There are many phenomenal people working in the South African media industry, as the response to our call for nominations will attest. We honed the list down to 40 of the most influential and talented young people.
They range from media owners to strategists, planners and sales people. They include journalists, radio personalities, broadcasters, bloggers and data junkies.
This year’s list reflects a shift in the way media is envisioned, with digital on the rise. Almost everyone on this list has spent much of their working life in the media, emerging as multi-skilled and diverse professionals. For this reason, many straddle a number of sectors and we have done our best to categorise them in the most appropriate way.
To help us select, we turned to the following industry leaders to help in the judging: Omar Essack, deputy group CEO at Kagiso Media; Ray Hartley, editor of RDM.co.za; Jos Kuper, MD Kuper Research; Michelle Meyjes, MEC Global CEO; Clare O’Neil, broadcast media expert; Yolisa Phahle, M-Net CEO; and Gisele Wertheim Aymes, director of Longevity, ELLE and ELLE Decoration.
When Nikki Cockcroft joined Woolworths in 2011, she led a multi-channel retail strategy. In 2013, she relaunched the retailer’s e-commerce store, which uses integrated content to enhance the user’s experience. Cockcroft led the launch of South Africa’s first ever f-commerce platform, which facilitates and executes sales on Facebook. Since the relaunch of its complete online offering in July 2011, Woolworths has continued to grow its sales by 60% year-on-year.
Before joining Woolworths, she was CEO of 365 Digital, which was sold to Primedia. Cockcroft was then appointed Primedia Online CEO before becoming CEO of Prezence Digital.
Former Effective Measure MD Alan Morrissey says Cockcroft has turned Woolworth into “arguably the best online retailer in South Africa”.
UNIQUE: She is a sportswoman, having achieved provincial colours 22 times in six disciplines by the age of 12.
Former Rhodes University and Oxford University scholar, Rebecca Davis joined the Daily Maverick team in 2011 and has since become a recognised name in journalism. She won Vodacom Journalist of the Year 2014 in the online category.
“Her pieces poke the ever-present bear of sexism in the country and, despite vitriol from haters, she has never wavered from her principles and well-argued pieces,” according to Daily Maverick CEO, Styli Charalambous.
Daily Maverick editor Branko Brkic says, “She is a true business leader of tomorrow: someone who never stops learning, questioning and implementing. She never hides from the issues, regardless of how painful or puzzling they might be.”
UNIQUE: In England she worked as a lexicographer (compiling, writing and editing dictionaries) at the Oxford English Dictionary.
Former online editor of DRUM magazine, Refiloe Lepere has been pivotal in transforming the Sunday World’s online presence into an online growth story. Her strongest point is her passion for writing, researching and copy-editing. In six months, she grew the online site from 200 000 to 800 000 unique browsers, Lepere trains journalists on social media strategies, art journalism and radio writing. She is generous with her writing experience by providing workshops to high school pupils.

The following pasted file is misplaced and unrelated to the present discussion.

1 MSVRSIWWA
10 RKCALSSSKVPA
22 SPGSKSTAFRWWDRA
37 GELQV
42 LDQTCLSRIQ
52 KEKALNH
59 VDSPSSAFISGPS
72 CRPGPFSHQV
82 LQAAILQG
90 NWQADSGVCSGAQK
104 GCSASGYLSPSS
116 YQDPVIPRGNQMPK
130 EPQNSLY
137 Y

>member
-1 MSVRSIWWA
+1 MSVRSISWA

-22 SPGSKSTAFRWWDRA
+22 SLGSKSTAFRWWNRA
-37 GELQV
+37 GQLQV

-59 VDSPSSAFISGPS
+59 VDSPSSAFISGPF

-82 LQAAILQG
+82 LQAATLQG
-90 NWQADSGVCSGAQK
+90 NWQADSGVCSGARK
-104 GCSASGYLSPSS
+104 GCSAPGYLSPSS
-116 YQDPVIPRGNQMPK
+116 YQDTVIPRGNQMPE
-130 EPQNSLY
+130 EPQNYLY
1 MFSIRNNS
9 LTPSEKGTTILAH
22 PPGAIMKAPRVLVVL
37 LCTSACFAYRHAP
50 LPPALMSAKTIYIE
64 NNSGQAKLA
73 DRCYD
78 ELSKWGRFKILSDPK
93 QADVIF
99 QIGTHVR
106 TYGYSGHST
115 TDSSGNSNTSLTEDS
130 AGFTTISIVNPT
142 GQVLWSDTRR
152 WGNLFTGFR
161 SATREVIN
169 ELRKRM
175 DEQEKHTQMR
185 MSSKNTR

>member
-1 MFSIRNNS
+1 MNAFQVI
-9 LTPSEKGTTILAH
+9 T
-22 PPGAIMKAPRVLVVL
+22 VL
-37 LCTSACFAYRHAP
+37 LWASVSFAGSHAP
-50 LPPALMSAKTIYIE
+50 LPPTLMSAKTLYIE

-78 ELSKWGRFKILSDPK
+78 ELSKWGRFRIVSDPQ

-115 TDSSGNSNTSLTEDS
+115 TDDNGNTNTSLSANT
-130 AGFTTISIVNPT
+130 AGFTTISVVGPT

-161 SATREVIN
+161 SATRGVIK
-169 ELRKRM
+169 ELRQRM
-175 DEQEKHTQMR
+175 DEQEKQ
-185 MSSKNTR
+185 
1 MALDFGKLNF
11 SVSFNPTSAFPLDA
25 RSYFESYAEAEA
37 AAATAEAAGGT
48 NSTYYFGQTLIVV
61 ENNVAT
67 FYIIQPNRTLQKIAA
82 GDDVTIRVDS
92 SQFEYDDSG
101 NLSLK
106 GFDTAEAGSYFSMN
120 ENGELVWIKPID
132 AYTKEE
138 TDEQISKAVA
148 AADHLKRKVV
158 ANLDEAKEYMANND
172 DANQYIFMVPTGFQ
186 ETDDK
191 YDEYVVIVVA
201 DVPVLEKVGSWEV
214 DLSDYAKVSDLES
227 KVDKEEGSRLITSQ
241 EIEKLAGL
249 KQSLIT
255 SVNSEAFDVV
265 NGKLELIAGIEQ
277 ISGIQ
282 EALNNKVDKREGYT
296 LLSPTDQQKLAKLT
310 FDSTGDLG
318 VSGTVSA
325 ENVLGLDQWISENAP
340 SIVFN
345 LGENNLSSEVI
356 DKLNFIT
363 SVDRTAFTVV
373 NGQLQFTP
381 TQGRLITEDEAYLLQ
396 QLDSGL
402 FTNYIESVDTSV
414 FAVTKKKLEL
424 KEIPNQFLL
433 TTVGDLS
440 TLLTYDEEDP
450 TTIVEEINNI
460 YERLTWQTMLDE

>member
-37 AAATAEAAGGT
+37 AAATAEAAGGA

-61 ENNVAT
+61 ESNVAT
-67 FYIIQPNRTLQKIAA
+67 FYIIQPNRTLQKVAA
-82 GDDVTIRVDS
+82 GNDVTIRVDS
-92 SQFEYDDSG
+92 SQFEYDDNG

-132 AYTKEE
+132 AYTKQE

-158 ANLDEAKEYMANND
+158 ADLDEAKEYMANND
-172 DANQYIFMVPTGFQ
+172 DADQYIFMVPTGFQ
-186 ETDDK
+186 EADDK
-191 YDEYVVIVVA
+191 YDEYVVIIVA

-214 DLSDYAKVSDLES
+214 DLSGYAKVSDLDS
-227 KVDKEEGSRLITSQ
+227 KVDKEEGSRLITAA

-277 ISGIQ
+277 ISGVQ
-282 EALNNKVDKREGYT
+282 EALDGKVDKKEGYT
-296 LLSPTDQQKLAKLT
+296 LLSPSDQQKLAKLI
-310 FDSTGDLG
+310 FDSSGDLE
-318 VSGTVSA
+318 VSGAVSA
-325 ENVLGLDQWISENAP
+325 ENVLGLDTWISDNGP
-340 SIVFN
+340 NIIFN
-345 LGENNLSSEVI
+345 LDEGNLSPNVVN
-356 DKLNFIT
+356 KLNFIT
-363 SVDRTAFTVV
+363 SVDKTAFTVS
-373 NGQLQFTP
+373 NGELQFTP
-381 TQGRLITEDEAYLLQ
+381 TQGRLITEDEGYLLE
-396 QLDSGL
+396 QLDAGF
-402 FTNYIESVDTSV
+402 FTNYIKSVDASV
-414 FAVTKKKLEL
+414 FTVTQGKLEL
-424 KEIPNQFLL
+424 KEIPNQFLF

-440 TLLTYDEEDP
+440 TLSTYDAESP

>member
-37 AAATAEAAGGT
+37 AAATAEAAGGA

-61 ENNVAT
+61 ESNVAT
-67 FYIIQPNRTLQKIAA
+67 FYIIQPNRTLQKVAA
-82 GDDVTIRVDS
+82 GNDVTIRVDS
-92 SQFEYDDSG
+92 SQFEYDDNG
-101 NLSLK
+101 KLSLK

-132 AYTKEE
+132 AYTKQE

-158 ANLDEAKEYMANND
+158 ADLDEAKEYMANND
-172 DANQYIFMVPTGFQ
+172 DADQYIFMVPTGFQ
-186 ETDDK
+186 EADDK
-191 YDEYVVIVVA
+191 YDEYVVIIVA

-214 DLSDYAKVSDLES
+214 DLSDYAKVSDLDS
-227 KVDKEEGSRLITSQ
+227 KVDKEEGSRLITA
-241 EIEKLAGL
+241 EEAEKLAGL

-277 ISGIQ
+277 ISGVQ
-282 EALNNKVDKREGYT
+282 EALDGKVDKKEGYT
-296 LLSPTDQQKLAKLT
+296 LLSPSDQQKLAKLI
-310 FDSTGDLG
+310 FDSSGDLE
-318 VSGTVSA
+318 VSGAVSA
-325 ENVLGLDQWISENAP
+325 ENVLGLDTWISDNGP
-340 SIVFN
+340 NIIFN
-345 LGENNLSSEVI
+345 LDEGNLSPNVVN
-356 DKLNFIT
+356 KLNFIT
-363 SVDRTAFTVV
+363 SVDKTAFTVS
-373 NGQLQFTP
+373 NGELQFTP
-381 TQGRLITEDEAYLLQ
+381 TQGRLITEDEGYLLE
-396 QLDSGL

“She fully understands the trade of communications and is familiar with all tools that govern running a project, a website and a company,” says Zanele Sabela, project manager at Fray Intermedia.
UNIQUE: She has a masters degree in psychology and is a part time lecturer at Wits University.
Jason Norwood-Young is an open data activist, journalist, entrepreneur and developer. Throughout his career, he has straddled communications and technology, working as an editor on tech publications, while building news websites, Daily Maverick and the M&Gonline. Now he is spreading the skills of data journalism. He has created data applications for newspapers and manages the internship programme. His role combines advocacy, management and technology to improve data literacy in news organisation and social justice non-profit organisations.
Stuff magazine editor Toby Shapshak says, “Jason is that rare breed of person that is both a brilliant journalist (and editor), and a gifted computer programmer.”
UNIQUE: He takes the train to work, sometimes dreams in code and absolutely loves reality cooking shows.
Sashni Pather was a senior Sunday Times journalist before joining eNCA.com as deputy editor in May 2013. She displayed an uncanny understanding of what drives audience attention online, according to Tim Spira, eNCA online division general manager.
In July 2013, she was made editor and under her leadership eNCA.com has grown at an unprecedented pace. The site is now firmly within the top 10 South African news websites, with each month bringing it close to the one million unique browser mark. Pillay played a big role in making eNCA.com’s expertise in online video one of its key differentiators globally.